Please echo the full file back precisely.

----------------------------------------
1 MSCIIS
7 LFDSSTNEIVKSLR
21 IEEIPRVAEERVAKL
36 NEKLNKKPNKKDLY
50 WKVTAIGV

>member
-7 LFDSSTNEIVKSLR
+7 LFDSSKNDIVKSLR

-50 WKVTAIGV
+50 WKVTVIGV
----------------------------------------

1 MSCIIS
7 LFDSSTNEIVKSLR
21 IEEIPRVAEERVAKL
36 NEKLNKKPNKKDLY
50 WKVTAIGV

>member
-7 LFDSSTNEIVKSLR
+7 LFDSSKNDIVKSLR

-50 WKVTAIGV
+50 WKVTVIGV